My fears were not realized there at the church. Aifter several months, however, my friend began taking her children to Korean school. I decided to let my daughter attend with her daughter, and I was invited to join an adult class. For six months it was a wonderful experience, until internal politics led to a decline in the school’s enrollment. My friend decided to leave and take her daughter to language classes back at church. We were comfortable at the school and decided to stay. After my friend left, however, the experience for my daughter changed and the day finally came when she was teased because her mother was Caucasian.
I held my daughter as she cried for a long time. I felt scared and very vulnerable. My daughter, however, viewed the incident through different eyes, deciding that the girl who had hurt her was simply “a mean girl!” By this time, she knew so many Korean-Americans who loved her that she was able to individualize rather than stereotype her unfortunate experience. While some Koreans harbor some prejudices against orphans and adoptees, she knew that others do not. I had not resolved this issue to the same degree as my daughter, however. It took a lot of soul searching to decide whether prejudice is worse when it comes from someone of your child’s heritage, or whether it should be treated as you would any other act of prejudice. My compromise was to stop sending my daughter to Korean school for a while, but to continue attending myself.
By this time, I had made another friend, my Korean school teacher. She was Americanized
enough to have some understanding of my situation, and she was very interested in learning about adoptive families. When she offered to tutor me privately while school was closed during the summer, I told her that what I really wanted was to learn Korean with my children. Was she willing to conduct a class for all of us? She discussed this with the principal and offered to hold a summer class just for adoptive families.
The summer class was fantastic. Even though there was much potential for misunderstanding, there was so much love coming from both the adoptive families and representatives of the school that everyone could feel the challenge and excitement of what we were doing. At the end of the summer, we asked to continue our own program within the broader Korean school program, and that fall we continued our classes.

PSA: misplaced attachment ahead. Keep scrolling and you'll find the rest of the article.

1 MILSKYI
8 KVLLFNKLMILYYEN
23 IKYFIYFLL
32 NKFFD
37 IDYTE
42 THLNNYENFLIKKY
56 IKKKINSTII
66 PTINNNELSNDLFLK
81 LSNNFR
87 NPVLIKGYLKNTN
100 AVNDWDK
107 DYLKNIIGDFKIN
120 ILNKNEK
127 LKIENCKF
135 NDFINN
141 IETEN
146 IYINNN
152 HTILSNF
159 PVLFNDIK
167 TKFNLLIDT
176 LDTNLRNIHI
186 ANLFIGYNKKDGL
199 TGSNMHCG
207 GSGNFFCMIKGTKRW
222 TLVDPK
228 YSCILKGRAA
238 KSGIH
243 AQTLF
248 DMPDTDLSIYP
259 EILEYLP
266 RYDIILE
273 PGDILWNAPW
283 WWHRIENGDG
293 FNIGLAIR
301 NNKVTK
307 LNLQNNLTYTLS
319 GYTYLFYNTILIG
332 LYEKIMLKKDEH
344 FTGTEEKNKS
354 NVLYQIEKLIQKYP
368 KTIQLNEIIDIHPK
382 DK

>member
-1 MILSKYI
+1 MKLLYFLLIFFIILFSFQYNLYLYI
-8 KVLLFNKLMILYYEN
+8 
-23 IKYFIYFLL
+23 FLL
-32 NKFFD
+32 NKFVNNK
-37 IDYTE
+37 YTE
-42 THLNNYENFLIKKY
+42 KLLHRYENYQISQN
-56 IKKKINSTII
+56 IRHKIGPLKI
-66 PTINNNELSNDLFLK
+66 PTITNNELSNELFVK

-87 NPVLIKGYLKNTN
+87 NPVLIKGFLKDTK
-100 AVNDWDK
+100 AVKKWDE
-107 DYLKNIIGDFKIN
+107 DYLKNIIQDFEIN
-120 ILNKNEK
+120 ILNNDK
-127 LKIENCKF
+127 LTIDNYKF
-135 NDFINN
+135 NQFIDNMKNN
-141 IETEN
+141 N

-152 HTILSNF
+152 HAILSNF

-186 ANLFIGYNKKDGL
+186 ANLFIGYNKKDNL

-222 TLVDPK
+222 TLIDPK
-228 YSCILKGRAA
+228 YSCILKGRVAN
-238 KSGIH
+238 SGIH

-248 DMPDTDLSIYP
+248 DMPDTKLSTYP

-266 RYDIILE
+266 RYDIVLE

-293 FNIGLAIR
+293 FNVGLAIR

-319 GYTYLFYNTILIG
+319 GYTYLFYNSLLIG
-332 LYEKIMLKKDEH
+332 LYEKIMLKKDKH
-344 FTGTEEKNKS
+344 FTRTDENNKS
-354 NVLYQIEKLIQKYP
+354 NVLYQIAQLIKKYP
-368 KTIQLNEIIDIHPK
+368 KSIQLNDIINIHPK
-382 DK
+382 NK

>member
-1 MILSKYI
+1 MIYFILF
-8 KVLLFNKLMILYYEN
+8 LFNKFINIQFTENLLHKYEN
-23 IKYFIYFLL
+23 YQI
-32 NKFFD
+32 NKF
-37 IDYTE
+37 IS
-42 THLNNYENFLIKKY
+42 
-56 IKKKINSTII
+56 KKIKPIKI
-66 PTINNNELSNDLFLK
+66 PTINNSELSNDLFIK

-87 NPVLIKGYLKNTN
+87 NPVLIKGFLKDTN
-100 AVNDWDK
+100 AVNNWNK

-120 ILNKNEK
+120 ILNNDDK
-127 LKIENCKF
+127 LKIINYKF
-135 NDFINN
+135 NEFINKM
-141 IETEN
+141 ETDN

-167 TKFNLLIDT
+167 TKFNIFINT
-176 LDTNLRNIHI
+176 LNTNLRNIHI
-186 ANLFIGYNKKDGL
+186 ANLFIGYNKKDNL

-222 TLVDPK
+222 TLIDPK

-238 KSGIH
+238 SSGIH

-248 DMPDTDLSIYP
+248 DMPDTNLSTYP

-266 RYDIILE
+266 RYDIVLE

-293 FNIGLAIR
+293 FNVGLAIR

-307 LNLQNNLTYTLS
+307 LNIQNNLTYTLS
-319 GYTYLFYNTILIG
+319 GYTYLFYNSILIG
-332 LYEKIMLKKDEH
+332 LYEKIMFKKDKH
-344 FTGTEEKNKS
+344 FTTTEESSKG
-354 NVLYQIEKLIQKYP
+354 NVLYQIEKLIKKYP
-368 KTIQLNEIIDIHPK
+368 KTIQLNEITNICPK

I was now more convinced than ever that any program we undertook as adoptive parents
should be deeply embedded within the Korean community, rather than be run as a program for adoptees by our support group. I felt that in the end, our children needed to feel as much a part of the community as possible rather than as a separate entity. Thus, we had to balance the need to have a program tailored to our special needs with our need to be in the community. Sometimes it was a very precarious balance, difficult to achieve.
That winter we participated in the Korean School fundraiser which was also a Christmas party. Though their classes had been taught separately, all of the children, adoptees and second generation kids alike, sang together as part of the day’s entertainment. Watching those children performing joyfully together made my heart soar. Then suddenly, I was struck by an overwhelming and frightening observation. How Korean they’d become. Am I giving them back? Are they still mine? Will they someday long to return to their origins without me? But when we adults joined our children on the stage in the singing, I knew that I would not lose my precious children. Instead, I felt the true joy of sharing in a rich heritage that belonged to all of us as integrated and accepted members of this Korean-American community.